Frizz, gray hair, the dreaded growing-out phase? You asked your most pressing hair questions and we got answers.
“I’m trying to do something with my hair that makes me look younger. Should I change the color, get bangs, or cut it short?”
Bangs hide wrinkles on the forehead and make you seem more youthful. Long side-swept fringe is the most versatile. Short hair is a no no! That tends to mature people—plus, wearing your hair the same way every day is aging. Instead, go for hair that just hits the collarbone, with long layers. You’ll be able to pull it into a ponytail—and wearing different styles makes you look younger. Also, if your skin has gotten pale or sallow with age, try warming things up with golden highlights and a rich base color—just don’t stray too far. The most flattering base shades re-create the color and depth that you used to have.
“What is the best way to grow out a short pixie cut to shoulder length?”
Let it grow for four months before getting a cut. While you do, try tucking it behind your ears and sweeping your bangs to the side. If your hair starts to look puffy, brush it forward or off to one side, and avoid blow-drying. At four months, ask your hairdresser to even it up by cutting the back to create a bob, or to make the back a little shorter than the front—that will make your hair appear longer than it is. After another four to six months, add long layers in the back and cheekbone-length ones in the front. Another trick is to pin your hair up, then people just assume that it’s long.
“I have color-treated hair that is prone to breakage. How can I prevent both that and color fading at the same time?”
If your hair breaks easily, it’s probably either very fine or has been overly bleached and lost its elasticity. Hair color always fades eventually, but it will fade more quickly when hair is damaged. To keep it from becoming more porous and brittle, avoid bleach, shampoo infrequently, and only get highlights every eight weeks. Try not to heat-style more than a few times a week, and always use a protective product. Add strength and moisture by using a conditioning treatment with natural oils once a week and trade in your regular shampoo and conditioner for ones that are enriched with protein. Also, drink plenty of water, and take a biotin supplement. It can take up to six months to see results, but it works.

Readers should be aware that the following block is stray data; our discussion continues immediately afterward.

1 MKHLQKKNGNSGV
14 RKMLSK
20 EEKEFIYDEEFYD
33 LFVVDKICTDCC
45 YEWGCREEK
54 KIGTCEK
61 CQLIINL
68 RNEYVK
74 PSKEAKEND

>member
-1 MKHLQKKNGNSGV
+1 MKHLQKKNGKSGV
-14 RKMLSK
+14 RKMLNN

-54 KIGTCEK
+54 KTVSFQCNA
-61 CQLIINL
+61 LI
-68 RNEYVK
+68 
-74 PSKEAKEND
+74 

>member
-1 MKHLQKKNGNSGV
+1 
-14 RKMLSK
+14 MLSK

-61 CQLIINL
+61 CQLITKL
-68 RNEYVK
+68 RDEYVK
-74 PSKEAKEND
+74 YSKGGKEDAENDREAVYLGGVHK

“My hair is oily at the roots, but dry at the ends and has no volume. The more I style it, the drier the ends get, but the more I condition, the roots get oilier. Ideas?”
You’re probably shampooing every day, and that can strip away natural oils, so your scalp overproduces oil to make up for it. Shampoo every other day instead, and follow with conditioner on just the middle to the ends of your hair. We are also firm believers in dry shampoo. It absorbs the oil that flattens the hair, so it takes care of greasiness and adds volume at the same time. Aim the nozzle at the roots, holding it eight to ten inches away, too close makes the hair look white, and then brush the powder out after a few seconds. Finally, use a light leave-in conditioner on dry hair from the mid-shaft down – it will moisturize without compromising volume.
“My thick, straight hair gets frizzy no matter what I do. I have never had it dyed, highlighted, or relaxed. I shampoo and condition once a day, and I rarely use blow dryers or irons. What can I do? I’m desperate!”
Some people think that leaving their regular conditioner in the hair instead of rinsing it out can prevent frizz, but that will actually dry out the hair. Instead, use a frizz-fighting cream. They are heavier than a serum, so it will coat the hair and weigh it down to prevent frizz. Work a nickel-size amount through damp hair from roots to ends, using your fingers or a wide-tooth comb. If your hair still gets frizzy during the day, use a quarter-size amount the next time. Then blow-dry your hair smooth with a big round brush; a natural boar-bristle brush is better than a nylon one, which just rips through the hair and can make it fuzzy. Work your way from the bottom layers up—otherwise, you risk making the top frizz. You’re better off not flat ironing your hair every day, because it can cause damage. But if it’s humid, zip a flatiron through the hair to make it look silky.
“My long, curly hair is triangular. What do I tell my stylist so that I can get a modern cut without looking like an ’80s rocker?”
Short layers on curly hair can cause that triangle look. In the front, layers should hit at an angle under the cheekbone, and then drop down to long layers by the breast so that the curl is all around the perimeter of the face instead of looking puffy at the top. In the back, you want longer, blunt layers so the hair drops down in softer waves.